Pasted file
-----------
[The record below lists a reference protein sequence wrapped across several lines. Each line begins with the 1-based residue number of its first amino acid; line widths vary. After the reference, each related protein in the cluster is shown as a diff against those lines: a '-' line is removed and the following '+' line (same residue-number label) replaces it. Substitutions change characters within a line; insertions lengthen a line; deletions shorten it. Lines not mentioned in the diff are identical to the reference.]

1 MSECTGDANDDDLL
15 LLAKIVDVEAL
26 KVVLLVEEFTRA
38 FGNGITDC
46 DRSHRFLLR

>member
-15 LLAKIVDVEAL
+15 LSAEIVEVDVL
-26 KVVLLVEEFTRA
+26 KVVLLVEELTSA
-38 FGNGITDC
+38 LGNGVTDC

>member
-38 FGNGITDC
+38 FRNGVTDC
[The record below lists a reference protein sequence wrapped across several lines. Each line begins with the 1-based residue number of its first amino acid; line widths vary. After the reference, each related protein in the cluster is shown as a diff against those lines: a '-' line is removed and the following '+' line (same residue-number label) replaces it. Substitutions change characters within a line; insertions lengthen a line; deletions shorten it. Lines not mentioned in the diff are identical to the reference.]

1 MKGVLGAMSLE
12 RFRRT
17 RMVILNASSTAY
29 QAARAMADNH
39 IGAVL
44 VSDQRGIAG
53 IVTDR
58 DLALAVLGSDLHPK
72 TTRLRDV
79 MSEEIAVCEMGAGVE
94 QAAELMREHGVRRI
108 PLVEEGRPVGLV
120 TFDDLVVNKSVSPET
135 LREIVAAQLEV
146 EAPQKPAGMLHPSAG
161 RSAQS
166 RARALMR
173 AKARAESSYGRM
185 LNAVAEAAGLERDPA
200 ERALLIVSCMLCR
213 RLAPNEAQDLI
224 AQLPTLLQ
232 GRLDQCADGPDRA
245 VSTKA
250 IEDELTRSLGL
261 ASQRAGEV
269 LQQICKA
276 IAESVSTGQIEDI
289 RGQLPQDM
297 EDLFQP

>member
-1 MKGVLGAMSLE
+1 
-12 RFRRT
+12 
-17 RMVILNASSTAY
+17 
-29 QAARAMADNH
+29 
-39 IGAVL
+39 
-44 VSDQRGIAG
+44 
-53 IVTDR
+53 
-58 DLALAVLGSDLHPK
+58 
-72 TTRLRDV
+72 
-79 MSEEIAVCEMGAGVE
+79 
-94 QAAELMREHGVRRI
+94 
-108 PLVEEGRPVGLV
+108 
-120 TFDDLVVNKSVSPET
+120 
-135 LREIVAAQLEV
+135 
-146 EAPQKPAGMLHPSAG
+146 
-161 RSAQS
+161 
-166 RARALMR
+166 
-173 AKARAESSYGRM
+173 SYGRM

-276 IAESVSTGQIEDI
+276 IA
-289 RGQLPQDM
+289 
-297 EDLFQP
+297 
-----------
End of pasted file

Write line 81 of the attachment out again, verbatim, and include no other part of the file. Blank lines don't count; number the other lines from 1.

-166 RARALMR